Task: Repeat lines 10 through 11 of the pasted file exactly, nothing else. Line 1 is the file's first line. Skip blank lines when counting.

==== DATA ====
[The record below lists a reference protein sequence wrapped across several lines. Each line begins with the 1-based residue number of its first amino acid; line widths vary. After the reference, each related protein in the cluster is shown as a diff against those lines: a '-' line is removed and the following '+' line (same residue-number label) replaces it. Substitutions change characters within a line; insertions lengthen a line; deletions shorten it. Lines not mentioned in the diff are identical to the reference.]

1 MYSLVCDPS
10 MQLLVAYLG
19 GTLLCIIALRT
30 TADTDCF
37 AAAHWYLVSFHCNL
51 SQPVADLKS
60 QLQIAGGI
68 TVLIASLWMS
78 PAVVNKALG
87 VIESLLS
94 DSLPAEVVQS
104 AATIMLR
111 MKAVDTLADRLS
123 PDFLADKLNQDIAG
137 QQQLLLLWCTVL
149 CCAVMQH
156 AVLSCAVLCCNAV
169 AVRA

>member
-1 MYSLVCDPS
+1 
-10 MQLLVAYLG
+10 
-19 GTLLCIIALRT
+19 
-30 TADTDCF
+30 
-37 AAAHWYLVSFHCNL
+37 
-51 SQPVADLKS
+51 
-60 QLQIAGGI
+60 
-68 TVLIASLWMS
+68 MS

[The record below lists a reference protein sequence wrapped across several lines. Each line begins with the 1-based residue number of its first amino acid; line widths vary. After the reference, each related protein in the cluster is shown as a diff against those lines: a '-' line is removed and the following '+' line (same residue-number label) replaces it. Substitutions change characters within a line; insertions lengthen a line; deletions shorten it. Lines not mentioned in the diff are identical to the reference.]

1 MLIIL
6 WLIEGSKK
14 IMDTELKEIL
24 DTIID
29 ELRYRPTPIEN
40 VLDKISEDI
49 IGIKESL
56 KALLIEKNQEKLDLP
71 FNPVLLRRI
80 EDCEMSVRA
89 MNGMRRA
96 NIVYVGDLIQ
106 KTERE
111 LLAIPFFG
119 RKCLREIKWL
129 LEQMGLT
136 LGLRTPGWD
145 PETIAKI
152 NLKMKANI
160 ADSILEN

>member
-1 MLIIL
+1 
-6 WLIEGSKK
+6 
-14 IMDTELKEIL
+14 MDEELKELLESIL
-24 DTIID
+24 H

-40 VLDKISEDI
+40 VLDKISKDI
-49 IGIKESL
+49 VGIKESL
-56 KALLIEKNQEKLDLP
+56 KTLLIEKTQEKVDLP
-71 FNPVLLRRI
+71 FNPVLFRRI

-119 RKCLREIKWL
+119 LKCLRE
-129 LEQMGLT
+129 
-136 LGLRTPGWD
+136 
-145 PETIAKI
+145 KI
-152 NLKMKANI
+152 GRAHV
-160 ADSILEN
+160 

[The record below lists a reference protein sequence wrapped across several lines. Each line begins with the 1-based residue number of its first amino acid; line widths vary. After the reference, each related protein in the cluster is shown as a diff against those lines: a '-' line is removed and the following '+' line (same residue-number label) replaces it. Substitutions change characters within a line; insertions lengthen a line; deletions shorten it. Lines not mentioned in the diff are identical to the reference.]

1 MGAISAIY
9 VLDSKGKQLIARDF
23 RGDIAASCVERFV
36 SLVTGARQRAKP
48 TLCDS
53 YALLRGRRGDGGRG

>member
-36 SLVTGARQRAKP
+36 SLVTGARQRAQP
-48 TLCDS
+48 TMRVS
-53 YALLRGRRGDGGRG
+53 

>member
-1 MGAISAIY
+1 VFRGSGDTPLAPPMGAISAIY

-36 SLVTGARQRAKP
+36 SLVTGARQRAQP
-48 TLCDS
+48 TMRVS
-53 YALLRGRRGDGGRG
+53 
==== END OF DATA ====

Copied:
78 PAVVNKALG
87 VIESLLS